Lone Star Living

   While lounging around the farm this Christmas, the Mister's mother loaned me some light reading. Who knew I'd fall so in love. I was born and raised in Texas, graduated with a BFA in Interior Design in Texas, aaaand own a furniture and interior design business in Texas yet, somehow it never crossed my mind to really look into what makes design here, design here.
   The book I'm referring to is Lone Star Living by Tyler Beard. I was hooked from page 1, which is where the introduction begins. Beard gives a brief background of his own ties to Texas living but quickly goes into detail about how Texas style originated. This is where I got really interested.
   Growing up in a small city, but a city none-the-less, I always thought of cowboys as something that existed somewhat in story land. I never actually paid any mind to the fact that it was their lifestyle which created so many designs. These items were mostly influenced from the cowboys "isolation, imagination, and the lack of money." "Bunkhouse interior design" was a direct result of this.
   These items are some of the more traditional, popular Texas themed designs; however, wealthy cattle men as well as the oil and cotton generation are to thank for all those early Victorian monstrosities throughout the state. The mansions were erected in large part because people finally had the means and money to ship supplies from New England and Europe. A crazy mix of East meets West, trendy and traditional tossed in with a little horn and hide, was how one could recognize that the home was built west of the Mississippi.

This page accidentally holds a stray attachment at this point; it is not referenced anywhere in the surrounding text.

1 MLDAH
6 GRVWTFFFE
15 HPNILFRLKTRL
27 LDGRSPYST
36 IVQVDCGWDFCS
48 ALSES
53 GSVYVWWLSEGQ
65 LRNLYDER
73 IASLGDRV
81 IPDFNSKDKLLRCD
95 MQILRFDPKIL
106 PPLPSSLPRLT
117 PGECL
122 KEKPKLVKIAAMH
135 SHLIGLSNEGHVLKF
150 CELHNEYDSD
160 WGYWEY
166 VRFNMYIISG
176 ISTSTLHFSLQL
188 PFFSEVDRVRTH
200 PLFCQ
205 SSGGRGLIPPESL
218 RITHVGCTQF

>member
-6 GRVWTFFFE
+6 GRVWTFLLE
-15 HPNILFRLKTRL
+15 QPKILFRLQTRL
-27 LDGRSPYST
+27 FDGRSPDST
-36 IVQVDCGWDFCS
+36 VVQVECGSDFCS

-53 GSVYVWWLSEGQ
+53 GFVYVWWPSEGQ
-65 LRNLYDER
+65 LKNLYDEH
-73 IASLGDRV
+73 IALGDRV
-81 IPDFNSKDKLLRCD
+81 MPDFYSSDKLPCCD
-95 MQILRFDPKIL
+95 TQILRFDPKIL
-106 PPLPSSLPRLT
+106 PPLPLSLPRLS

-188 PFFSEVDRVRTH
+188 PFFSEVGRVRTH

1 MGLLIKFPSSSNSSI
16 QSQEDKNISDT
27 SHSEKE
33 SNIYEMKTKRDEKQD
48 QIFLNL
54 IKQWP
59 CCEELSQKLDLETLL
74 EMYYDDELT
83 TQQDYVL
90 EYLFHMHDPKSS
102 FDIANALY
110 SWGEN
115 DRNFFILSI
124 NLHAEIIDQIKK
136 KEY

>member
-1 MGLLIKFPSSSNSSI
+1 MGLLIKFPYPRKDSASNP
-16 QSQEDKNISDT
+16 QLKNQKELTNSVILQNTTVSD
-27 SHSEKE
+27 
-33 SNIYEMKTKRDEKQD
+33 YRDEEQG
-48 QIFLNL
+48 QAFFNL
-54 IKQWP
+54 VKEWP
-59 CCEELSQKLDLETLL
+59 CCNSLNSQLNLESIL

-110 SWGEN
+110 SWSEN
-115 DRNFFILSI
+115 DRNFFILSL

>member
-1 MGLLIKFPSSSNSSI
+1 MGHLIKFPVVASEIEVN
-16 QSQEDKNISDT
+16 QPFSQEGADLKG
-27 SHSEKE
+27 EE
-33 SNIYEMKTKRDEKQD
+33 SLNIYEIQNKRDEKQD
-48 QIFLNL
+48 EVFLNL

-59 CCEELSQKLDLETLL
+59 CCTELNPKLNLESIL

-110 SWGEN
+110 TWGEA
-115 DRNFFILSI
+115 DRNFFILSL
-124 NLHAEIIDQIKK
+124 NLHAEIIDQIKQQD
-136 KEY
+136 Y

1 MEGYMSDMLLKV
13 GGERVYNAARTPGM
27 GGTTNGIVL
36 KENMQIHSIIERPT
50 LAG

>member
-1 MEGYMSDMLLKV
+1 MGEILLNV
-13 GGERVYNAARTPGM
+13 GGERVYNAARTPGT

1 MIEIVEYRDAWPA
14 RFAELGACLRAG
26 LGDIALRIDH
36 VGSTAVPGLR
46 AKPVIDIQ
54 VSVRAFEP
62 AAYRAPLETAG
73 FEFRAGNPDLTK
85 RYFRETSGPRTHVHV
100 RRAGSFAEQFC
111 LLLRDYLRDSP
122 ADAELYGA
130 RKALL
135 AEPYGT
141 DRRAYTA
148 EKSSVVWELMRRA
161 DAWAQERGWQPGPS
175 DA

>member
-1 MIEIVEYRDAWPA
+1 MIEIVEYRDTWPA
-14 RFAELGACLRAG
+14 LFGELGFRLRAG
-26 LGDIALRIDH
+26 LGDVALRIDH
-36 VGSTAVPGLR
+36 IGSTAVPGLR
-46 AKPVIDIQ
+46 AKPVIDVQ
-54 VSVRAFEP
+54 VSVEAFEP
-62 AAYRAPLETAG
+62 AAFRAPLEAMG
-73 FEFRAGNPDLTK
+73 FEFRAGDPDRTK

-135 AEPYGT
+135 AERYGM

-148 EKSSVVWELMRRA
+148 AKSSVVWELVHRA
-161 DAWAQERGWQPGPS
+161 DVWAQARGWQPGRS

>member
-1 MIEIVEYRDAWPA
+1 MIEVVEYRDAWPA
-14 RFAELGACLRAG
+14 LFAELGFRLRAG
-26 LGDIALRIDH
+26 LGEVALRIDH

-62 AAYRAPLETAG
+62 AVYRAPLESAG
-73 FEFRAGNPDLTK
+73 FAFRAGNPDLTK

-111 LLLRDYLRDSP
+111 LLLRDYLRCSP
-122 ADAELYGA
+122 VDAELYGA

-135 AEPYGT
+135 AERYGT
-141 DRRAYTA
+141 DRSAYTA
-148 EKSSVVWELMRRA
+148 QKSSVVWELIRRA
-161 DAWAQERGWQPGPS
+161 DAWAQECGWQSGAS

One thing Beard continually refers to is that Texans love to entertain and be entertained...the whole "The door is always open" motto which "applies to family, friends, and anyone a true Texan has not yet met." Another thing I was unaware of about Texas is that, "the state motto is "Friendship, " and that the word Texas, or Tejas, was the Spanish pronunciation of a Caddo Indian word meaning friends." So it all kind of starts to make sense, the reason why Texas doesn't really have one specific style.
   I was especially shocked after reading that the tour, or showing off of the house, is considered peculiar and perplexes visitors from other states and countries! This is something I've participated in around the state since I was a child- from Amarillo's Parade of Homes to Swiss Avenue's annual Mother's Day Home Tour. I'm almost not to sure I buy into the idea that people don't enjoy sharing their home, their whole home, with their guests, haha!
   Overall, my favorite part of the book is once again in the Introduction. Mostly because after taking an outward look at how I've been influenced over the years and why my very own store looks the way it does is in a large part due to this:
   "The open spaces of Texas translate to freedom of expression and the notion that there is plenty of room for everyone to do their thing. Texans feel that going to extremes through building and decorating is a birthright. Whatever the personal taste, whatever the scale, home design inside and out has emerged as a vital form of self-expression- a monument to who you are, where you have been, and what you might become. Texas style is not one specific and constant motif, but an exotic hybrid born primarily of Texas's multiculturalism. The result is an unequaled heritage in home decorating and architecture."

Home on the Ranch

Pioneer Style with a Bias to Big

Texas Roots


The Old World in the Old West